Do PR mergers work in India? An analysis of the past and a glance to the future…

A trend that began in 2005 with Genesis PR’s acquisition by Burson-Marsteller and continued with Hanmer and Partners selling to Publicis Groupe  in 2007. This was followed by Ketchum PR in 2011.  More recently, in 2016 Perfect Relations finally sold to the Dentsu Group, after attempting a sale to Publicis. The big merger announcement this year was that of GBM and Cohn & Wolfe Six Degrees, following the global merger of the two WPP firms. And earlier this month, WE Communications took  a stake in Avian Media, India’s second largest independent PR firm.

All this leads to the question. What's next for the Indian PR market, that is now crowned by India’s largest and only independent PR firm in the  top 3, Adfactors PR.

Have existing mergers worked?

Before we discuss what lies ahead for further consolidation of the market for PR in India, the question is have existing acquisitions worked from the sell side perspective of their Indian owners?

According to Jaideep Shergill, co-founder, Pitchfork Partners, who was also a founding member of Hanmer and Partners, “Promoters have recovered 70 to 80 % of their earn-out, which is in line with global standards for such deals.”

Shergill further explains that about a decade back, the earn-out period was an average of 7 years, it has now shortened to 3 to 5 years, with most deals settling at the 3-year mark. This has happened, among other reasons, because long earn-out periods are not seen as being very fair to the buyer.

Shergill adds that promoters tend to crack down hard on expenses in this period, as the earn-out is linked to profits. They, therefore, do not typically invest in their business or pay staff well during this time. Shergill says wryly that during an earn-out the employees often do not know this.

India vs. China acquisitions in PR

How does the rate of acquisition compare to China. Shergill says bluntly, “Frankly, if you look at the global PR market , India is not a priority market. The number of acquisitions is a drop in the ocean. It started in 2005, today sitting in 2018, 13 years on there are not even 13 agencies that have been acquired. Look at China, it has been four times the number as compared to India. India is a very small market, it is a small contributor. International agencies have hardly invested in India . They do it if an important client wants an India presence.”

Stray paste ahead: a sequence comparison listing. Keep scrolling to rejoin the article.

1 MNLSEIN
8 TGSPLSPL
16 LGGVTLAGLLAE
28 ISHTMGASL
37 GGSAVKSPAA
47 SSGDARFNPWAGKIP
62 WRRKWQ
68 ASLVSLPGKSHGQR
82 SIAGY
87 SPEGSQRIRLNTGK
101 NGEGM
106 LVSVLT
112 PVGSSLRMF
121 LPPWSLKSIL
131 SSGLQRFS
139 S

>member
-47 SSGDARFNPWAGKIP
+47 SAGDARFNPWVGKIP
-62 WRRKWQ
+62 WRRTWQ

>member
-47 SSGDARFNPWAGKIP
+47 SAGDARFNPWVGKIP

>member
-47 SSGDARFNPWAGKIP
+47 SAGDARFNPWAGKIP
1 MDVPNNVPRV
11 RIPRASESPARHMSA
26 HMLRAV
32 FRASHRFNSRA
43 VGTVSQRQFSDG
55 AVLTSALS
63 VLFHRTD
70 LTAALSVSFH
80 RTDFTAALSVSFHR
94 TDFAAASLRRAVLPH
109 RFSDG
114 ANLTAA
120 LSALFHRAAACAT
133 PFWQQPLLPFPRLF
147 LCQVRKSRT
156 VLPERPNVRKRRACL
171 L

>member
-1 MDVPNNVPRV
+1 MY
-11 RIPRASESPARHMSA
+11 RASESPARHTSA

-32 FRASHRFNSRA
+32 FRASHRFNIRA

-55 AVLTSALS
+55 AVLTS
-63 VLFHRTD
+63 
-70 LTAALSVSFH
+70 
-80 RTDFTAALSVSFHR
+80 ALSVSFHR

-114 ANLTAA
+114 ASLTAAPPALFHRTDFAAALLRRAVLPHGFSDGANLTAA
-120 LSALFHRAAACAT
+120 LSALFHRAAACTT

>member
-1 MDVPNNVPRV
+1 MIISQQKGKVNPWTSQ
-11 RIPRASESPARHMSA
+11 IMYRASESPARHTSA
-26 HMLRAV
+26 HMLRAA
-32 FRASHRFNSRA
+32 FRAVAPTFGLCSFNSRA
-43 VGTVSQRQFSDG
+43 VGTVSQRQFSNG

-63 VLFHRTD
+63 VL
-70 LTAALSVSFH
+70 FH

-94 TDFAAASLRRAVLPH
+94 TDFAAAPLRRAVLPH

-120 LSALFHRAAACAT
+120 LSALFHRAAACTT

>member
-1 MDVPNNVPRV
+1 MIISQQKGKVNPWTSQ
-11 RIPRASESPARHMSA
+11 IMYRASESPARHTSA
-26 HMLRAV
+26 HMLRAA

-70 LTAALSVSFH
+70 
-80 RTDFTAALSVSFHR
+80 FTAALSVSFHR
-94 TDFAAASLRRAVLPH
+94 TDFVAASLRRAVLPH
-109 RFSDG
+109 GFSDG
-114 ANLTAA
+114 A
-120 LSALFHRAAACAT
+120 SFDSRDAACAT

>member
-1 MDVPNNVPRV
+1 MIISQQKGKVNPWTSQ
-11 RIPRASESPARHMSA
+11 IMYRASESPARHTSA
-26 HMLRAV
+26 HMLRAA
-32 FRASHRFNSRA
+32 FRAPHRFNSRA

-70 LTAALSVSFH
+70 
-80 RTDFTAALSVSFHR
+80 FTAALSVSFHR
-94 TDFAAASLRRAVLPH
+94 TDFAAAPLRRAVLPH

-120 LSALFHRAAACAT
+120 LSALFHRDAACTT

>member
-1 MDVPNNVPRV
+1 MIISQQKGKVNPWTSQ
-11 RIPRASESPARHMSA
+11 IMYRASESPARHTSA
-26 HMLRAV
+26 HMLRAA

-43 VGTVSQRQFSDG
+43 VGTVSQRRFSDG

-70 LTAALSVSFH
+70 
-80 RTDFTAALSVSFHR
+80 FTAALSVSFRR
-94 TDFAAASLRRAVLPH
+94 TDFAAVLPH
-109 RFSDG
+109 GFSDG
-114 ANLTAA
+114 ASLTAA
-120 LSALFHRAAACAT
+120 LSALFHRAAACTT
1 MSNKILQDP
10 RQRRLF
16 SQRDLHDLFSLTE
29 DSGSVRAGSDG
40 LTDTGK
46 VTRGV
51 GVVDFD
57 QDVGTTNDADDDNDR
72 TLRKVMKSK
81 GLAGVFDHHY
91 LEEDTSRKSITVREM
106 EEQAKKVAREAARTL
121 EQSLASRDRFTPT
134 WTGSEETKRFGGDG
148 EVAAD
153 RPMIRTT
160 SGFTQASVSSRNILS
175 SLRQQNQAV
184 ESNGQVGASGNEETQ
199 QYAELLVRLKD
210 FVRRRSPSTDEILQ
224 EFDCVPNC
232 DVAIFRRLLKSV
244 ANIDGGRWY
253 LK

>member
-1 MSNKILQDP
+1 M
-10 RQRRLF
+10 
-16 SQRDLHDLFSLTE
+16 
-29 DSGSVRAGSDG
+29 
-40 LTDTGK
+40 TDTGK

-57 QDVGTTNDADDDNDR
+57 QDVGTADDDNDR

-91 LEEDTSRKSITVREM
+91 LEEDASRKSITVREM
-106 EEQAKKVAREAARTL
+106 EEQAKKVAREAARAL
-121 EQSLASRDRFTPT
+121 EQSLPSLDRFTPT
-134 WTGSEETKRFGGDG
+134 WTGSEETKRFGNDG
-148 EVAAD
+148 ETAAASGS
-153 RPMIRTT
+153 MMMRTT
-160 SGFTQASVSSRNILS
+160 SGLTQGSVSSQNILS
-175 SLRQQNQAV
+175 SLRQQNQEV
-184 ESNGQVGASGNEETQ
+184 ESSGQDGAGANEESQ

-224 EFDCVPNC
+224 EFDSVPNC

Keeping that in mind, where will the next phase of market consolidation take place?

Next phase of PR firm acquisition and mergers

Shergill points out that while the larger firms may now have been acquired, the initial phase of acquisition starting 2005 was with firms at the 20 crore level, with firms like Perfect Relations being the exception. He says that the next level of acquisition is likely to start with firms who are currently at the 20 crore level, this includes firms in the club such as Value 360.

He also reckons that it is a matter of time when PR firms  such as Omnicom’s Fleishman Hillard and Ketchum, which have already started merging in other markets could see the same trend in India as well.

Shergill believes that the recent WPP PR firm mergers and those of Omnicom in other markets show that the holding company model is not working.

WPP has also done this with advertising. Last year it merged 5 of its’ design shops and brand consultancies, across 20 countries. So, this a trend not confined to PR alone,

Nitin Mantri, managing director of the recently formed Avian WE believes that, “India will continue to give rise to some great independent firms, which will attract big groups and increase their appetite for consolidation. Future consolidation will take place in different spaces. Firms will look to acquire capabilities in new areas like digital, analytics, public affairs, media planning and research to improve scale and ensure synergistic integration of services.”

Elaborating on the issue, Subhash Pais, founder and business head, i9 Communications, “ I would like to see some specialist agencies becoming M&A targets rather than just 'go anywhere, do anything' agencies as has been the case until now.”

Pais adds that, “I feel that the market will pause for a breather and we will see a lull on this front for a while as I don't see proper targets for acquisition at the moment. Maybe in the next couple of years about a dozen small agencies might scale up and become targets for acquisition. But the current spate of M&A has definitely excited the market and agency owners will definitely work harder to scale up in the next 24 months or so. We might maybe, just maybe, see an Indian agency attempt to go public in the next 2 years and that could be a very exciting event too!”